SANTA ANITA GEORGE WOOLF FINALISTS ANNOUNCED

ARCADIA, Calif. (Nov. 23, 2011)—Santa Anita Park announced on Wednesday a list of five finalists for the 63rd annual Santa Anita George Woolf Memorial Jockey Award, with the winner to be announced on HRTV in January.

Ramon Dominguez, Corey Lanerie, Martin Pedroza, DeShawn Parker and Scott Stevens are the 2012 Woolf finalists, with a winner to be determined by a vote of jockeys nationwide.

The Woolf Award has been presented annually by Santa Anita since 1950 and is regarded as one of the most prestigious honors in all of racing, as it recognizes those riders whose careers and personal character earn esteem for the individual and the sport of Thoroughbred racing. The winner’s trophy is a replica of the life-sized statue of George Woolf, which adorns Santa Anita’s Paddock Gardens area.

The statue was created through donations from the racing public after Woolf’s death which followed a spill at Santa Anita on Jan. 13, 1946. Woolf, who was regarded as one of the top big-money jockeys of his era, was affectionately known as “The Iceman,” and was revered by his colleagues, members of the media and fans across America as a fierce competitor and consummate professional who was at his best when the stakes were highest.

The 2012 Woolf Award ballot features five veteran riders who have jointly accounted for more than 19,000 wins.

As North America’s Eclipse Award winning jockey in 2010, Ramon Dominguez led all riders with $18,591,756 in purse earnings. Born Nov. 24, 1976 in Caracas, Venezuela, Dominguez began riding at Hialeah Park in Florida in 1996.

Dominguez also led all North American jockeys by races won in 2001 and 2003, and in 2004 he won the Isaac Murphy Award for having the highest win percentage among American-based riders.

Dominguez, who has won 13 NYRA riding titles dating back to 2007-08, won his second Breeders’ Cup race on Nov. 5, as he guided Hansen to an impressive victory in the $2 million Grey Goose Breeders’ Cup Juvenile at Churchill Downs.

Corey Lanerie, a Louisiana native who has become a fixture at Churchill Downs and at Fairgrounds in New Orleans, won his 3,000th career race on Feb. 3 and is held in the highest regard by jockeys and horsemen wherever he has ridden regularly.

Lanerie has won riding titles at three tracks in Texas, Lone Star Park, Sam Houston and Retama Park, and has also been leading rider at Ellis Park in Kentucky.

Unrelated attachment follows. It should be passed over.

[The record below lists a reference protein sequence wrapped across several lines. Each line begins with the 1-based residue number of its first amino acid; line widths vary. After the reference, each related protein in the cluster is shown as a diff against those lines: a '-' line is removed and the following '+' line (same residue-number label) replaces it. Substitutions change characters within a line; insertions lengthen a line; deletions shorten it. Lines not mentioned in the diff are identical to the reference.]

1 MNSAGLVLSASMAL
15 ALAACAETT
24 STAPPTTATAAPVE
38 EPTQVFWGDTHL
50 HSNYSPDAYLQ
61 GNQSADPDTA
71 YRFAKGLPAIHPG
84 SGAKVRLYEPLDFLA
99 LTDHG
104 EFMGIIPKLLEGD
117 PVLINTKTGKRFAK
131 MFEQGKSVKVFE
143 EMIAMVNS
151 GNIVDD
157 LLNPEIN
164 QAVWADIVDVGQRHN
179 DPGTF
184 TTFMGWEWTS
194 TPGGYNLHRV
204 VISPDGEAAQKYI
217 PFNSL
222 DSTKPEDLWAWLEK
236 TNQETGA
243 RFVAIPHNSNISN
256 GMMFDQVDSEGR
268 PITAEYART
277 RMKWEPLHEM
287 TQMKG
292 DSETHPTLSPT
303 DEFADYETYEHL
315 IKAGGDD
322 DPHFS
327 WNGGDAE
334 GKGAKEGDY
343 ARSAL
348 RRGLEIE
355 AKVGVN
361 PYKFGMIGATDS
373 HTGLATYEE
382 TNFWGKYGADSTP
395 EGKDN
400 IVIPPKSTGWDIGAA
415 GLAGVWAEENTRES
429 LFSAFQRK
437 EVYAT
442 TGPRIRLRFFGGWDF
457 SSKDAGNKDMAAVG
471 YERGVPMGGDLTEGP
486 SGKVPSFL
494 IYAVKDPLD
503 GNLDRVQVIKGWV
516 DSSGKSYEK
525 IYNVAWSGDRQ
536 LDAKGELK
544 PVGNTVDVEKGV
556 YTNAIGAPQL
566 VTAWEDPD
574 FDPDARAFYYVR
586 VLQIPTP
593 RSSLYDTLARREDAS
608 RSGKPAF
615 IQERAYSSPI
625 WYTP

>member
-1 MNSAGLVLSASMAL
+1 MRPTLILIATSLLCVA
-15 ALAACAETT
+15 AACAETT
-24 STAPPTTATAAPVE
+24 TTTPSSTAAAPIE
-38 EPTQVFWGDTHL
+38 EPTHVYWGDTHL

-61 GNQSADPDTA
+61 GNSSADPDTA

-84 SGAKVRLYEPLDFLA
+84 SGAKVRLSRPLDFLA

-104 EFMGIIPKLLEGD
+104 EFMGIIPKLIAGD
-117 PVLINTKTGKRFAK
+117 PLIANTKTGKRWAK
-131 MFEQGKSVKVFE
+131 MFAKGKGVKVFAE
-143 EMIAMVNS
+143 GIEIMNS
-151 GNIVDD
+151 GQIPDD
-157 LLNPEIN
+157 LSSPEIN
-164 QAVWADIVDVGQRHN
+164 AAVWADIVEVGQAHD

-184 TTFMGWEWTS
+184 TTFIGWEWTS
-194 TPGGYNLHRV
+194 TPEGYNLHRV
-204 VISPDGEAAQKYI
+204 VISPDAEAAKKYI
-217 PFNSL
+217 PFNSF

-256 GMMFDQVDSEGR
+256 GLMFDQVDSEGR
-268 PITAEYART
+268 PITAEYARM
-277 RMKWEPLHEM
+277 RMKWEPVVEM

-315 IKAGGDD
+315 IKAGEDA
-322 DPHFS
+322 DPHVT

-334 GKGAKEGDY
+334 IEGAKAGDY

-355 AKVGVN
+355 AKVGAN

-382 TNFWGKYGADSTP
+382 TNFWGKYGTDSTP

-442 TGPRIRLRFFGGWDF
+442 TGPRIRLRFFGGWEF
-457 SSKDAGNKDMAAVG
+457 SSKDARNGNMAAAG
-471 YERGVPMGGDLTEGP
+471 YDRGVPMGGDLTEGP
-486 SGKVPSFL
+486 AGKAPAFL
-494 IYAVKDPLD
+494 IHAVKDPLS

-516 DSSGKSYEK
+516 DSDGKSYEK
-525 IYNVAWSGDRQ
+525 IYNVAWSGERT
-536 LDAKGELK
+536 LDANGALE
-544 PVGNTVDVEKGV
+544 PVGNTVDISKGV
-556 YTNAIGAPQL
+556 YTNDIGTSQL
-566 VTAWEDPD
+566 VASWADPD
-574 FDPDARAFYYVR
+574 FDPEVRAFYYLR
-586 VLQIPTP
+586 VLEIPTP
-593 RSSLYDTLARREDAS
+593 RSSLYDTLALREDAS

Regarded as one of the fiercest competitors of his era, Martin Pedroza has been a frequent member of the coveted Top Ten at all of Southern California’s major tracks since 1983.

A 46-year-old native of Panama City, Panama, Pedroza has enjoyed good success and won more than 3,000 career races, despite competing on a daily basis with some of the sports all-time greatest reinsmen.

The all-time leading rider at Fairplex Park in Pomona, Pedroza has won an unprecedented 14 riding titles 682 victories over that track’s five-eighths mile bullring.

At five feet 10 inches, DeShawn Parker doesn’t look like a jockey to most people. His physical appearance however, belies a well-grounded work ethic and an ability to keep horses running—and running.

Parker, a 42-year-old Cincinnati native who bases out of West Virginia’s Mountaineer Park, led all North American riders with 377 wins in 2010 and is on pace take his second consecutive national riding crown in 2011.

America’s first champion African American jockey since 1895, Parker is the son of longtime Ohio racing official Daryle Parker.

Best known as the older brother of Hall of Fame retired jockey Gary Stevens, Scott Stevens, 50, has quietly gone about having an outstanding career in his own right, evidenced by the fact he registered his 4,000th career win on March 18 of this year at Turf Paradise, in Phoenix, Az.

An Idaho native, Stevens began his career in 1976 at Le Bois Park in Boise and has ridden regularly at Canterbury Park in Minnesota, Assiniboia Downs in Winnipeg, Canada, Emerald Downs, near Seattle, Washington and briefly, in Southern and Northern California.

In recognition of his ability on the track and overall professionalism, Stevens has been inducted into the Canterbury Park and Idaho Racing Halls of Fame.

Stevens has overcome several life-threatening injuries and has long been active in support of his fellow riders. He was sidelined for several months following a catastrophic spill at Canterbury in July, 2010, which left him hospitalized with two punctured lungs, multiple rib fractures, fractured vertebrae and a broken collarbone.

Stevens is the father of two grown children, Jessica and Jake, and has one grandchild.

For more information on the Santa Anita George Woolf Memorial Jockey Award, go to www.santaanita.com.

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